Age has liberated me, says Bollywood star Lara Dutta

Roles in 'Bell Bottom', 'Call My Agent: Bollywood', and now in Lionsgate Play's 'Hiccups & Hookups' have put the former Miss Universe back on centrestage.



By Kaveree Bamzai

Published: Thu 9 Dec 2021, 10:29 AM

We can't seem to get enough of Lara Dutta. She was the delicious Begum Samru in Gurinder Chadha's 'Beecham House' for PBS; the feisty policewoman Saumya Shukla in Disney+Hotstar’s 'Hundred'; an almost unrecognisable Indira Gandhi in 'Bell Bottom'; an exaggerated version of herself in Netflix's 'Call My Agent: Bollywood'.

And in what is one of the best roles of her career, the newly-separated single mom Vasudha Rao in Kunal Kohli's 'Hiccups & Hookups' for the new streaming service Lionsgate Play.

‘Time of her life’

At 43, she is having the “time of her life”. Miss Universe in 2000 in a year that Priyanka Chopra was Miss World and Dia Mirza was Miss Asia-Pacific International, Lara has been in our cultural consciousness for the past 21 years.

Her debut in 'Andaaz' as the weepy Kajal established her as an actress of note and she had a fairly successful career in movies varying from the hilarious (2007) to the dramatic 'Billu' (2008) to the comedic 'Housefull' (2010).

But it is only now that her naturalistic acting has found the perfect match, in a far more aware and evolved audience, bred on global streaming shows and Hollywood movies.

"I genuinely feel age has just liberated me.'' she says in her very distinctive voice, over the phone from Mumbai.

"I feel fortunate in a way my predecessors even a decade ago were not. There's been such a wind of change with OTT (over the top) platforms giving female actors an opportunity to not just have a career but to really thrive and do incredible roles. The writing is better, the characters are more layered, you're not playing the stereotypical, long-suffering wife or somebody's girlfriend or the perfect mother. You have the opportunity to play women who are faulty, diabolical, and ambitious. So, I am having the time of my life,” she adds.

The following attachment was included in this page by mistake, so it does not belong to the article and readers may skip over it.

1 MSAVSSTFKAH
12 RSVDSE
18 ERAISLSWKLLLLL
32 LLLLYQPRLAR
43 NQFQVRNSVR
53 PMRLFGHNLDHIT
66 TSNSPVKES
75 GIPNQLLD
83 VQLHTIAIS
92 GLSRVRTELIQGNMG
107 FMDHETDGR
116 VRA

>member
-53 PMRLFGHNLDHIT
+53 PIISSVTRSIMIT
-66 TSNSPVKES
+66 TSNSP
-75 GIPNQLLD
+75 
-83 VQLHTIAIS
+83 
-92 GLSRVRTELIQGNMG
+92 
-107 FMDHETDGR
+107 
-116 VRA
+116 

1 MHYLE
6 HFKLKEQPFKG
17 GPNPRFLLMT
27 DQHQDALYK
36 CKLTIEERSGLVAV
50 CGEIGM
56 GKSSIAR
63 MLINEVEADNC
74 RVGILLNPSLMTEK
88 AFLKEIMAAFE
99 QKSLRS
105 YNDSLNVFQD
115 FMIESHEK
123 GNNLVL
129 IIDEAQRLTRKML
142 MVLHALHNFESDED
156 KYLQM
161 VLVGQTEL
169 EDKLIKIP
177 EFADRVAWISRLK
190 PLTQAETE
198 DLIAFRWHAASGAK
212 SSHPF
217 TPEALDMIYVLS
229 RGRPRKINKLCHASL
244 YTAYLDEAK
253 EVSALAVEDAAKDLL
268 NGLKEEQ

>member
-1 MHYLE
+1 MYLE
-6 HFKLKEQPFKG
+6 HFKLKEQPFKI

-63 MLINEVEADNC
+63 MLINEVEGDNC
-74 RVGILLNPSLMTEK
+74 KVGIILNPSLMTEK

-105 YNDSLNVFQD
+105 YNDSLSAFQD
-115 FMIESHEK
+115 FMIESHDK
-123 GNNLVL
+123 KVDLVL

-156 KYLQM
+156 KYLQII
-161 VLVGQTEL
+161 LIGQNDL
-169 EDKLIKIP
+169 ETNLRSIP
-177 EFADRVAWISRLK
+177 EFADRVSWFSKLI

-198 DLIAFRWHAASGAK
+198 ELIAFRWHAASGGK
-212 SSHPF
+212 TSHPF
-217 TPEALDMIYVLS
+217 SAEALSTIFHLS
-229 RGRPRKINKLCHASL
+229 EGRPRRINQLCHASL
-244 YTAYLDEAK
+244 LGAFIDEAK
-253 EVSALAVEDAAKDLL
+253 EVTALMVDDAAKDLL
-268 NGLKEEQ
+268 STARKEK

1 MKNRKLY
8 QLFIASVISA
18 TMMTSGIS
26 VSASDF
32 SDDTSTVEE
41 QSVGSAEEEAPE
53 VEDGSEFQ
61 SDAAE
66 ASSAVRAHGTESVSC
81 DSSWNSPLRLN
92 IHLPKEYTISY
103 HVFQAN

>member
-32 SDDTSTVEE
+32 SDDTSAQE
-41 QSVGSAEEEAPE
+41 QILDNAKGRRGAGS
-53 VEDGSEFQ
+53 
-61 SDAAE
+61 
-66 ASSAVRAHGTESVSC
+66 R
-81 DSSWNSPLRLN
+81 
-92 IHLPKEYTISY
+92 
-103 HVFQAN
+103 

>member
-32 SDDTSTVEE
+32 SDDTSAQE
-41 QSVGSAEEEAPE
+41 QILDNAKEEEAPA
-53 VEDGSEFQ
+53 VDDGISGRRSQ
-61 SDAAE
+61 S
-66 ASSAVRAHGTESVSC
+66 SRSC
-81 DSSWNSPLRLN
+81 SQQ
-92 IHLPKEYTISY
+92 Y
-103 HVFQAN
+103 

Kunal Kohli, who directed her in 'Hiccups & Hookups', agrees: "There are very few shows talking about women in a realistic perspective. What's really nice is her involvement in the entire show," he says. She was not concerned about merely her role, but she also mothered Shinnova (who plays her daughter) on the sets from her hair to her clothes to her performance. "Over the years one develops a sense of confidence with one's craft. Lara understood every nuance and every layer completely and batted on the front foot. There were no inhibitions about anything, how to play intimate scenes, comedy scenes or serious scenes," he says.

Living the dream

She is being cast with a lot of versatility and as an actor she's possibly living the dream, doing the kind of work she always wanted to do. If there were roles like Saumya it would invariably end in a catfight with other actresses because there were such few parts like that. ''And I was never somebody who lobbied for a role,'' says Lara, adding that it's so refreshing to be unapologetically ambitious and ruthless. "In Vasudha, I saw a lot of women in their forties I know who have chosen not to settle because they haven't found the perfect partner or who've come out of marriages and are single parenting their children in their forties. Gone is the time when we've been conditioned to believe it's all about your family, children and in-laws. and if you're divorced it has to be your children, you've always got to come second, you're always your own last priority.''